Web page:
James Relly (1722–1778) was a Welshman, Methodist minister and Universalist theologian. The central idea in Relly’s theology was that the atonement and justification must be understood in terms of humanity’s union with Christ. All have died and been made righteous in Christ’s death and resurrection.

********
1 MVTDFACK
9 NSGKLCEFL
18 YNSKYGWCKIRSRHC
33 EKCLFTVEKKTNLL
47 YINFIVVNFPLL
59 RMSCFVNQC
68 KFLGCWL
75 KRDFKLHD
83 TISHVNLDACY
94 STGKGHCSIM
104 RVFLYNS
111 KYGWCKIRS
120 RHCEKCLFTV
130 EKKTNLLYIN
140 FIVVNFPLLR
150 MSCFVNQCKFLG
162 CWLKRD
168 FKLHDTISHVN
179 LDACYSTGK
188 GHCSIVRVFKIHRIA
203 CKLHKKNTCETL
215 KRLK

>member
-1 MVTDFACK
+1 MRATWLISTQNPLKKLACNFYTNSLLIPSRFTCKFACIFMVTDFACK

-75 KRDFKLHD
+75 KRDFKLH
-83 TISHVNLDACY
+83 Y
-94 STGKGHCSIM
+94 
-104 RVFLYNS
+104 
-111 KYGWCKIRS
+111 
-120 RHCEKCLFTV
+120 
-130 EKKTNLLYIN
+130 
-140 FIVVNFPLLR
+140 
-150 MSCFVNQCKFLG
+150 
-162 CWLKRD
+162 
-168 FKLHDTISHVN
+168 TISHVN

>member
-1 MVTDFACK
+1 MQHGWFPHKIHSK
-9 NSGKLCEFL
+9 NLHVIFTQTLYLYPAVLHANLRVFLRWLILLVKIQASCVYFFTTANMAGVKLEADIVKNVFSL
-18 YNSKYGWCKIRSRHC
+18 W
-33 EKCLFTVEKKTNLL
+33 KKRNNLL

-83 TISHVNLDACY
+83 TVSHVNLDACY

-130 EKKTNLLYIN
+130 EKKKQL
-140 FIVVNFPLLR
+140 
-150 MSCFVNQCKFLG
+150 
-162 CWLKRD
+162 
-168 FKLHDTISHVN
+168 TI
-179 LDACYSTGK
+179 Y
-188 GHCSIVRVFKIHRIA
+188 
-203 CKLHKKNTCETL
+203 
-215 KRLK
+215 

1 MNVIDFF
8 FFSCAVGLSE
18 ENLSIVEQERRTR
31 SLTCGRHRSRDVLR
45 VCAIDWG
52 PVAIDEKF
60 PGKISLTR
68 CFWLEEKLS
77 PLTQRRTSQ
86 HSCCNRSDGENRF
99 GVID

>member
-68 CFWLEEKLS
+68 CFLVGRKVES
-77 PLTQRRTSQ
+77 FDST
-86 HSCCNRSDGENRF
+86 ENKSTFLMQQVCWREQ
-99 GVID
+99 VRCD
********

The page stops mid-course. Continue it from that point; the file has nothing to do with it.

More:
This theology is presented in a mature and accessible form in Relly’s Epistles: Or, the Great Salvation Contemplated, from 1776. The book’s epistles are apparently written in response to quarrels in a congregation connected to Relly. Relly’s response portrays a mind that prioritizes peace and harmony over doctrinal purity. Like his younger contemporary, Elhanan Winchester, Relly seeks to mediate between Calvinism and Arminianism by posing a soteriological universalism. Relly does not state this belief dogmatically. Jesus Christ is the center of faith. But we can hope that Christ will eventually save all for whom he died, as all human beings come to realize that in him they have been reconciled to God once and for all.